Holt and Walter Haffner to stop extradition.
1964January: Extradited to North Carolina.
The Monroe Defense Committee
Mallory's 1961 call from jail to Workers World Party resulted in the
establishment of a Monroe Defense Committee office in Harlem and one
in Cleveland, where rotating teams of Workers World Party members
maintained an office/apartment. Young Audrey Proctor Seniors worked
in a coffee shop patronized by MDC members and enthusiastically
agreed to receive mail, shielding it from the FBI. She took telephone
messages to bypass the office tap.
MDC Chairperson Clarence Seniors, Vera Spruill, Ruth Stone, Frances
Dostal and others kept the office open. They organized demonstration
after demonstration, large and small, always loud, always
imaginative. Aided by the New York MDC, they raised the money needed
to maintain the offices, for legal expenses and bail, and succeeded
in building national and worldwide interest.
Among the MDC supporters were Bertrand Russell, James Baldwin,
Cleveland CORE, James Foreman, Julian Mayfield, the National Lawyers
Guild, the American Civil Liberties Union, the American Humanist
Association, Dick Gregory, the Ghana Evening News, Ruby Dee and Ossie Davis.
Mae Mallory's prison writings bristle with rebellion and
condemnations of the racist system and the top-of-the-heap racists.
Caged though she was for most of the Cleveland years, her
unquenchable spirit and voice were huge assets to the campaign for
her own freedom and that of the other defendants.
A Monroe Defense Committee undated leaflet commented on the
hard-fought campaign to keep Mallory out of Monroe, where her life
would unquestionably have been in danger: "On many occasions she was
offered all kinds of deals if she would renounce her militant
approach and disassociate herself from Rob Williams. ... She and the
other collaborators with Williams refused. ... It was Mrs. Mallory's
passionate advocacy of these ideas in her writings, letters and
speeches over two-and-a-half years which made [the extradition] inevitable."
On trial in Monroe; chronology
1964January: Extradited from Ohio. Sheriff drives Mallory to Monroe.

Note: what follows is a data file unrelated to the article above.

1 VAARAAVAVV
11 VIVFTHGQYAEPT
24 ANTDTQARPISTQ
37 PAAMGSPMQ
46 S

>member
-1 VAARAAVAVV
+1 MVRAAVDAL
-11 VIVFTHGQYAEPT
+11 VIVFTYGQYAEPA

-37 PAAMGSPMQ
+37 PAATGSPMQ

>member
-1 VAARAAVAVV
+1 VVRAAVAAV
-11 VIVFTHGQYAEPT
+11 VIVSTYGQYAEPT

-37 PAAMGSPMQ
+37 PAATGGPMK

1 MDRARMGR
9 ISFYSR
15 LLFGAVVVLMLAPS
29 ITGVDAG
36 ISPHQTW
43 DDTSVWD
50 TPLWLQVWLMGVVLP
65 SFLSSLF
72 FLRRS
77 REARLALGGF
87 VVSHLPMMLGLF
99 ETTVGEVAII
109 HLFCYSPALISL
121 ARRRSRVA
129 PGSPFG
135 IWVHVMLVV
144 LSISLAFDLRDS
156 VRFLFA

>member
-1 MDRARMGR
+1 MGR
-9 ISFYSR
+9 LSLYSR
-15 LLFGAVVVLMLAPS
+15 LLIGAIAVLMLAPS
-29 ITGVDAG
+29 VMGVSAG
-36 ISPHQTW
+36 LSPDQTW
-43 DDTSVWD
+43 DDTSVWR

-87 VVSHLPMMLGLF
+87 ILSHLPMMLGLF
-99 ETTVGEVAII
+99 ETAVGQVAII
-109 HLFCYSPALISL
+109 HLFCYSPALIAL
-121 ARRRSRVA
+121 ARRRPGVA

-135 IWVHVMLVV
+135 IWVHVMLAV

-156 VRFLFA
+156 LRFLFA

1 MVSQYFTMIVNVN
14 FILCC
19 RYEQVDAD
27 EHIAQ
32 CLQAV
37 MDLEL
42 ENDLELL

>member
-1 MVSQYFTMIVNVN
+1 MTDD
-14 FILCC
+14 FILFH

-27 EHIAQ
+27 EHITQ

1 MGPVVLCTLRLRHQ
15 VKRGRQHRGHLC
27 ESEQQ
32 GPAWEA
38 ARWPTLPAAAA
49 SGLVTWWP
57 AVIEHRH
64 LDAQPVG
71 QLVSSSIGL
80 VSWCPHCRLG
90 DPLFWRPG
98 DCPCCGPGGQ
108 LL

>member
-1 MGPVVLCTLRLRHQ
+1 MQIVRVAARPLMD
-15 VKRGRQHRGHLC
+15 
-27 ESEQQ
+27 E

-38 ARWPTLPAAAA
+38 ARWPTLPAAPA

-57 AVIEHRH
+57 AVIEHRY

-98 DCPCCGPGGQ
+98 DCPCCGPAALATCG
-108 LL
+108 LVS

MDC sets up in Monroe. Jan. 18: Len Holt posts $10,000 bail releasing
Mallory from Union County jail. Feb. 27: After deliberating 32
minutes, a white jury finds Mae Mallory, Richard Crowder and Harold
Reape guilty, sentencing Mallory to 16-20 years. Crowder and Reape,
who had been present at the Steagall incident, were given lesser
sentences. Back to Union County jail.
March 16: MDC raises Mae's $10,000 cash bail and smaller amounts for
other defendants. April 30: At Columbia University, New York City,
Mallory supports the tactic of stalling the ways to protest racism at
the World's Fair. Soon after, she attends a meeting of U.S. activists
addressed by Che Guevara, who was representing Cuba at the United Nations.
1965Jan. 29: Because the jury list for the trial was segregated, the
Supreme Court of North Carolina throws out the Monroe court's
verdict. Mallory is free.
Malcolm X and Tanzania
After this victory, Mallory addressed thousands of people in many
cities and at many colleges, always advocating for armed defense as
practiced by Rob Williams and the Louisiana-based Deacons for Defense.
On Feb. 21, 1965, Mallory witnessed the assassination of Malcolm X
from a front row in the Audubon Ballroom. Later, speaking in Buffalo,
N.Y., she said, "A Black hand pulled the trigger, but it had a white
CIA brain behind it."
Her view extended well beyond the U.S. In April 1965, she played a
key role in a protest in Times Square in New York of the U.S.
military intervention in the Dominican Republic. On Aug. 8, 1966,
speaking before tens of thousands at an anti-Vietnam War rally,
Mallory said, "We are inspired by and salute the great People's
Republic of China."
Mallory always had a great love for and interest in Africa. When she
told a comrade that she was going to Tanzaniawhere she remained for
five yearsshe said, "I'm going home."